Subway service in New York City slashed by 40 percent. Bus routes eliminated and service on the rest cut by a third. Service on two of the country’s busiest commuter rails reduced by half.
This is the sober scenario the Metropolitan Transportation Authority laid out on Wednesday as the agency faces a deadline to balance its budget while grappling with an enormous multibillion-dollar financial hole caused by the pandemic and little prospect of any immediate relief from Washington.
Transit officials say their doomsday plan is a worst-case scenario made necessary because even with President-elect Joseph R. Biden Jr. assuming office in January, it is unclear if there will be a breakthrough in Congress on another stimulus package.
The M.T.A., the nation’s largest transit agency — which operates the subway, buses and two commuter rails — is seeking $12 billion in federal aid, an outcome that is far less likely if Republicans retain control of the Senate.
Without federal help and with the state and city facing their own financial emergencies, the agency said it would be forced to impose some version of its proposed cuts, a move that would damage the region’s lifeline and undermine New York’s recovery from the pandemic.
“New York was already going to have a difficult time,” said Nick Sifuentes, executive director of the Tri-State Transportation Campaign, an advocacy group. “But these cuts on transit are like doubling down on the difficulty level of New York getting back on its collective feet again. What might have taken a couple of years could now potentially take decades.”
In recent months, the M.T.A., which received $4 billion in an earlier federal stimulus bill, has painted increasingly grim pictures of the transit system’s future as part of a strategy to pressure Congress into providing more support.
But with a looming Dec. 31 deadline for passing next year’s budget, transit officials have been forced to provide some more details about what the sweeping cuts they first announced in August might include, alarming riders, union officials and elected leaders. The agency is expected to provide more specifics next month before adopting its 2021 budget.
On Wednesday, the agency said subway weekend service would be hit hardest by cuts, with 15-minute wait times between trains and some lines eliminated entirely. Service cuts for buses would affect up to a quarter of all bus routes — especially those with low ridership — though no bus riders would be more than half of a mile from another bus line or subway station.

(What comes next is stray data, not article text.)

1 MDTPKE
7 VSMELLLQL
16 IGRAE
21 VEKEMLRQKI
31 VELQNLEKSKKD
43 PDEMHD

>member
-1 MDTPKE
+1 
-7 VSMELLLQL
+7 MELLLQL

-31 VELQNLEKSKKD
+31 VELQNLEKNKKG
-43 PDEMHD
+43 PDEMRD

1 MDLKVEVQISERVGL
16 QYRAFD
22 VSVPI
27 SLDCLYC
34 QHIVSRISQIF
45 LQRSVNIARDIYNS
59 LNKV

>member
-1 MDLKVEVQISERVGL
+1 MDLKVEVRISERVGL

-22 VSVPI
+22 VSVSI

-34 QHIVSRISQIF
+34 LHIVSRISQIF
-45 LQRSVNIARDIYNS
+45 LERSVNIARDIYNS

And on the Long Island Rail Road and Metro North commuter rails, service could be reduced on some lines while others eliminated entirely on weekdays and weekends.
Transit officials also announced that they would slash 9,367 jobs from the transit work force, nearly half of which would come from the division that runs bus service. Union leaders warned that such a drastic step would provoke a fiery response from their members, including a work slowdown that would worsen service even before any official cuts were made.
“The New York City Transit work force will correctly view this as the greatest betrayal of their careers,” said John Samuelsen, the international president of the powerful Transit Workers Union. “There will be a rank-and-file rebellion, which will lead to chaos. It will lead to a disruption in service.”
“M.T.A. workers control production maintenance and on-time performance on buses and the subway,” he added. “They don’t need to strike to make their voices heard.”
Transit officials portrayed their proposal as a response to two bleak realities — the agency’s $16.4 billion deficit through 2024 and a ridership that has stalled at around 30 percent of pre-pandemic levels.
The latest analysis of M.T.A. finances and ridership by the consulting giant McKinsey & Company projects that even in the best-case scenario, ridership will not reach 80 percent of pre-pandemic levels before 2024.
“We’re going to have to match our service structure and service schedules to equal rider demand,” Robert Foran, the agency’s chief financial officer, said at the M.T.A. board meeting on Wednesday. “This is just ugly. This though is something we have to consider, you know, if we’re going to survive.”